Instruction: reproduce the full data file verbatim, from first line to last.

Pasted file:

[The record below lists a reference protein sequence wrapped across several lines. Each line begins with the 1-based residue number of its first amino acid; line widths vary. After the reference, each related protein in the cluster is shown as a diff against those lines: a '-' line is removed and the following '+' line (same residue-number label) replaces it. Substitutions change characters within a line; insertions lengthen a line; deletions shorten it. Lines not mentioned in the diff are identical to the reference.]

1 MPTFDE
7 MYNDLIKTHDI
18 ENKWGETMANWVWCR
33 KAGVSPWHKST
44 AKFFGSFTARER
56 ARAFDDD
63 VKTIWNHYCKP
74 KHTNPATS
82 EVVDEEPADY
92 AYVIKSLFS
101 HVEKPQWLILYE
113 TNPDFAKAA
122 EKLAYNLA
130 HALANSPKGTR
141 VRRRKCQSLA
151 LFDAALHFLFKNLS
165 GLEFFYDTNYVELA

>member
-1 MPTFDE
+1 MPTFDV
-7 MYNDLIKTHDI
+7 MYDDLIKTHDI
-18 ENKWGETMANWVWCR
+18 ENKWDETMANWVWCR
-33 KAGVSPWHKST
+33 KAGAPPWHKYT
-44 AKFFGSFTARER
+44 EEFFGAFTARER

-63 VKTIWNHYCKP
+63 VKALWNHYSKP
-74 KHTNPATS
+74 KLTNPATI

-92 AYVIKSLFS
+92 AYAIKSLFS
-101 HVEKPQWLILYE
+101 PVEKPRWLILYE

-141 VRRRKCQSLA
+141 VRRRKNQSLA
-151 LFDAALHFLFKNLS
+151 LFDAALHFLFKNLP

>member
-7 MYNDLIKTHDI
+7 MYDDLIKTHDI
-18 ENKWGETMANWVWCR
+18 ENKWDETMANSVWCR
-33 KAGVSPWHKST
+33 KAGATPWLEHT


[The record below lists a reference protein sequence wrapped across several lines. Each line begins with the 1-based residue number of its first amino acid; line widths vary. After the reference, each related protein in the cluster is shown as a diff against those lines: a '-' line is removed and the following '+' line (same residue-number label) replaces it. Substitutions change characters within a line; insertions lengthen a line; deletions shorten it. Lines not mentioned in the diff are identical to the reference.]

1 MPTFDE
7 MYNDLIKTHDI
18 ENKWGETMANWVWCR
33 KAGVSPWHKST
44 AKFFGSFTARER
56 ARAFDDD
63 VKTIWNHYCKP
74 KHTNPATS
82 EVVDEEPADY
92 AYVIKSLFS
101 HVEKPQWLILYE
113 TNPDFAKAA
122 EKLAYNLA
130 HALANSPKGTR
141 VRRRKCQSLA
151 LFDAALHFLFKNLS
165 GLEFFYDTNYVELA

>member
-1 MPTFDE
+1 MPTFDV
-7 MYNDLIKTHDI
+7 MYDDLIKTHDI
-18 ENKWGETMANWVWCR
+18 ENKWDETMANWVWCR
-33 KAGVSPWHKST
+33 KAGAPPWHKYT
-44 AKFFGSFTARER
+44 EEFFGAFTARER

-63 VKTIWNHYCKP
+63 VKALWNHYSKP
-74 KHTNPATS
+74 KLTNPATI

-92 AYVIKSLFS
+92 AYAIKSLFS
-101 HVEKPQWLILYE
+101 PVEKPRWLILYE

-141 VRRRKCQSLA
+141 VRRRKNQSLA
-151 LFDAALHFLFKNLS
+151 LFDAALHFLFKNLP

>member
-7 MYNDLIKTHDI
+7 MYDDLIKTHDI
-18 ENKWGETMANWVWCR
+18 ENKWDETMANSVWCR
-33 KAGVSPWHKST
+33 KAGATPWLEHT